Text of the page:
Monday, March 28, 2011

Iconics Genesis and Software Bundling

Readers of this blog will probably remember my discussion of the problems that can arise with bundling software components when one of the components has a vulnerability. As part of a discussion with Joel Langill about the white paper he and Eric Byres did on the ICONICS Genesis vulnerabilities identified by Luigi, I asked if there might be an issue with the Genesis32 and/or Genesis64 HMI systems being bundled with control systems sold by other vendors. Joel noted that I had “really opened up a sort of Pandora's box” with that question and pointed me at the ICONICS web page discussion of teaming with other OEM vendors.

Bundling Genesis32 and Genesis64

The ICONICS web site explains that “OEM partnerships are integral to ICONICS' core business”. While some OEM vendors may choose to identify the ICONICS components they sell, other partners “prefer to market their solutions using our software under their own brand name”. So there may be other control systems that have the same vulnerabilities because they include the Genesis components.

The ICONICS web site includes a listing of some of their OEM partners, but does not say which ones use which of their multiple products. The names include some well known names in the chemical industry:

● Johnson Controls
● Mitsubishi Electric
● Moore
● Siemens
Again, there is no way of telling from the information provided which of these partners might be using the Genesis32 and Genesis64, either using the ICONICS name or partner rebrand. The only way a facility would know is if their vender notified them.

So if anyone has a control system supplied by one of the OEM partners listed on the ICONICS web page (and I have listed less than half), they should probably contact their technical representative and ask them if the system on their site contains the Genesis32 or Genesis64 systems. If it does, then the facility security management team needs to take a look at the Tofino whitepaper.

If the control system at your facility includes the Genesis components, this does not necessarily mean that when the ICONICS patch is made available that it will be applicable to the OEM implementation of those Genesis components. Again the ICONICS web site explains that their team works closely with the “OEM development teams [to] ensure tight integration of ICONICS technology with our partner’s solutions offerings”. That integration process may require adaptations of the patch to make it compatible with the OEM supplied system; again contact your tech rep for clarification.

ICS-CERT and Bundling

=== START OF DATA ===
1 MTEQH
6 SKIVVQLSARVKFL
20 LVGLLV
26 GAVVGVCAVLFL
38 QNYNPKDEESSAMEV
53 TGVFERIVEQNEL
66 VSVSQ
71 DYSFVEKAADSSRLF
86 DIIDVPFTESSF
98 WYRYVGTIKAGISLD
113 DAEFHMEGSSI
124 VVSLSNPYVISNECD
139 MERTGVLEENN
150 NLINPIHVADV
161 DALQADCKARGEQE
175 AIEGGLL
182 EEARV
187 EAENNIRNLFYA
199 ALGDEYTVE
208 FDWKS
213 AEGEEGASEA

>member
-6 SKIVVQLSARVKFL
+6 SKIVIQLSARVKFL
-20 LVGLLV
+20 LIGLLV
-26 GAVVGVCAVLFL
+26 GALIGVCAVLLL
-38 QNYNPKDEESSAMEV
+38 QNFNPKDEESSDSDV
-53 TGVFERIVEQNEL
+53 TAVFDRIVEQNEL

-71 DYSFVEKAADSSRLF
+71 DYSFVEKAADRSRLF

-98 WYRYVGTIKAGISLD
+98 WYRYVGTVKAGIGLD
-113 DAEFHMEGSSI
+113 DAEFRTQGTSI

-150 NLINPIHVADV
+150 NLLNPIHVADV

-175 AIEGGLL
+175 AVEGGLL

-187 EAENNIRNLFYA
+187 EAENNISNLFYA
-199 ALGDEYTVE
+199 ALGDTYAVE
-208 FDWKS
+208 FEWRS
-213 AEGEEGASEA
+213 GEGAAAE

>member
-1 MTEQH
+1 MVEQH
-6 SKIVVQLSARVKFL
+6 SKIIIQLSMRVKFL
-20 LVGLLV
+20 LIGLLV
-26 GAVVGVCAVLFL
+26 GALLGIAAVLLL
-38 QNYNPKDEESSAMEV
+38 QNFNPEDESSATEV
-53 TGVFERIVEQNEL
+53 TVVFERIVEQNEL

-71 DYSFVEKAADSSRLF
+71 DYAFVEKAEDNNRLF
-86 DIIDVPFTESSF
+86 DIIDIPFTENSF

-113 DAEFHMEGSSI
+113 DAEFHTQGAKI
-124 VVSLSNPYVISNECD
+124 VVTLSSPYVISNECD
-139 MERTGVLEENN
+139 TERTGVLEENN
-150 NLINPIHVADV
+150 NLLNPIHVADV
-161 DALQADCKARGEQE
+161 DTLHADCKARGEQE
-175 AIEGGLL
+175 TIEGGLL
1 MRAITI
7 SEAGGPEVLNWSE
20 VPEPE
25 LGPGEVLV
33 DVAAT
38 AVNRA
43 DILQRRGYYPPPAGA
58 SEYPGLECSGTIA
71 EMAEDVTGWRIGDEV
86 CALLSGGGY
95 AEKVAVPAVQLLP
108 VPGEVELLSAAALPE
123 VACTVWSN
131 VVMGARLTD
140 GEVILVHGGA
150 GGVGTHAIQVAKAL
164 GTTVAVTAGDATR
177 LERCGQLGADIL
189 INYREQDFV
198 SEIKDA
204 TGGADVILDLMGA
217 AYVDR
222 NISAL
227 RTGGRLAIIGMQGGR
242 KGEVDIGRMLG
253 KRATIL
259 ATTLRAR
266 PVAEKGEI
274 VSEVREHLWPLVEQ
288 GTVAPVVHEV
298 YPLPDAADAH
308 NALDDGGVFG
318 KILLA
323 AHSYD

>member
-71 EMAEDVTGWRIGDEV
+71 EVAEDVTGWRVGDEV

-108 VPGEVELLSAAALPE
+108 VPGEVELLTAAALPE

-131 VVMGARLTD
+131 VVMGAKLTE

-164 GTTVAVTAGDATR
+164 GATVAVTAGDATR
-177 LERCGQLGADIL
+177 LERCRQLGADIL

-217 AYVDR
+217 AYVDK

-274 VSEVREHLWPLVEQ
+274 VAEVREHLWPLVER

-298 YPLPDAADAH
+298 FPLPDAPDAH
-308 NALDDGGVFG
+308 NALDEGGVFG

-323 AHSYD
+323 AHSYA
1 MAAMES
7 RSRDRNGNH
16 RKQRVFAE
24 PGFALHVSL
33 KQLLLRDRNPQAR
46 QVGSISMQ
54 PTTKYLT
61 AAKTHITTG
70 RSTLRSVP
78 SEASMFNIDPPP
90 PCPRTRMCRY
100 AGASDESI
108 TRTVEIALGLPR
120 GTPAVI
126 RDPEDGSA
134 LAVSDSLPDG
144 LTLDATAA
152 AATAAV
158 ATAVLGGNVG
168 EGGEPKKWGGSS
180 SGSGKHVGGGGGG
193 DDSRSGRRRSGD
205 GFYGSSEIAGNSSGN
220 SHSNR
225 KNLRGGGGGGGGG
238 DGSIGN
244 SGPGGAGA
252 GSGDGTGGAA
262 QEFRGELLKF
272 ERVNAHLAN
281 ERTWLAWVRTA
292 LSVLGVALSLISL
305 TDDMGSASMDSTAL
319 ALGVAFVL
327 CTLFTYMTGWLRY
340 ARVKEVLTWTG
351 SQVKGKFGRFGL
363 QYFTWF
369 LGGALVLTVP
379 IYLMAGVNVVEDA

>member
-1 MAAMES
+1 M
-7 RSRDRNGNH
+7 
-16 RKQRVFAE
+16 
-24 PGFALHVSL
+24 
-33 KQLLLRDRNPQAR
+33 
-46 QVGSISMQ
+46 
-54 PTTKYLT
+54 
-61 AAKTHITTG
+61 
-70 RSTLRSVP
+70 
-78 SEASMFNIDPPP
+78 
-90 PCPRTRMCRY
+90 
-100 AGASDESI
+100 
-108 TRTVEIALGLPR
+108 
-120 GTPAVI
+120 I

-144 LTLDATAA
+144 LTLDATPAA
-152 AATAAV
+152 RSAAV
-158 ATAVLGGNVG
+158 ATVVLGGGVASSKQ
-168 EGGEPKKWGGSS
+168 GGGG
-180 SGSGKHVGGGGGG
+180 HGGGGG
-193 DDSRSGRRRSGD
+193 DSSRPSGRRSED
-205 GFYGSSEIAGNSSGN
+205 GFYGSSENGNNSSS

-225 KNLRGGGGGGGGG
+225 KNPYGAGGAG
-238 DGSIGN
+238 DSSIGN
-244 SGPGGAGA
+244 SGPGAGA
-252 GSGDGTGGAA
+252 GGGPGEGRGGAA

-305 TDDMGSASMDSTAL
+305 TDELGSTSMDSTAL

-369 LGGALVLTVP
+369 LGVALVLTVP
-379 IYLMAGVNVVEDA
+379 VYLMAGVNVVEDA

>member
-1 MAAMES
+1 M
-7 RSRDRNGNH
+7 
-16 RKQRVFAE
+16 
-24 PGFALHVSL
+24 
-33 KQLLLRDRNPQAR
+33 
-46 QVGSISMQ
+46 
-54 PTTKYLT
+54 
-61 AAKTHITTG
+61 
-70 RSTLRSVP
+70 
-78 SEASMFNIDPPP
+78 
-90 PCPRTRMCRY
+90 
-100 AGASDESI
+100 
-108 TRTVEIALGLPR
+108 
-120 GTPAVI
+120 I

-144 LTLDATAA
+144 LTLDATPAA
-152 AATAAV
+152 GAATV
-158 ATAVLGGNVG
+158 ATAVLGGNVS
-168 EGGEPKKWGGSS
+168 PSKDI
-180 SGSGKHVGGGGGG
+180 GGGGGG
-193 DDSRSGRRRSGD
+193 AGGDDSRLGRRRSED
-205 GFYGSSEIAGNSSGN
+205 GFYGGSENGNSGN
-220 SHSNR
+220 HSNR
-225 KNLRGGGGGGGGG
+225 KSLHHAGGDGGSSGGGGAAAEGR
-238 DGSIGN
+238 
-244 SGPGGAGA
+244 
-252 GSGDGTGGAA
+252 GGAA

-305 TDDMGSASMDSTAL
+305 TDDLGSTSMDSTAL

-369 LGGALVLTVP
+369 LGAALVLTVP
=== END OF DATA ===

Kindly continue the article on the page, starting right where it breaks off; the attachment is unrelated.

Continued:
Now, when ICS-CERT issued their ICONICS Alert last week, there was no way that they knew about the OEM issue. Their information was based upon the information provided by Luigi on Bugtraq. But when ICS-CERT notified ICONICS one would like to think that ICONICS would have informed them that their affected systems were also bundled with other vendor systems. That would have allowed ICS-CERT to work with those suppliers to get the vulnerabilities addressed.

Alternatively ICONICS could have decided to address the issue with each of the vendors that used the Genesis systems. There would be some justification for not notifying end users until a patch was made available for those systems; the Luigi exploits do not specifically address the OEM variants so no one know that those systems are vulnerable. This is fine as long as those variants are patched in a timely manner.

Unfortunately, with no formal requirement to address the issue of bundled software, there is no way for the user community to know if they have affected systems or if their systems are being adequately protected against the exploits developed for the base programs.

1 comment:

Dale Peterson said...


The answer to this problem is actually not that hard. Owner/operators need to demand that there vendors provide a list of all software on each component for the security patch management program.

This is more than the OS and major third party apps like databases, web servers, etc. It also includes components that are not visible like JRE or a SISCO ICCP stack or TMW DNP3 stack or in this case Iconics OEM code.

Vendors will do this if prospects demand it, we have examples, or if existing customers demand it at User Group meetings. It really isn't that difficult of a request.

Of course the real challenge is for the vendors to include patch compatibility testing for more than the OS. That is a bigger issue, especially with database patches. But even the list of software would allow owner/operators to evaluate the risk and implement compensating controls.

Dale Peterson

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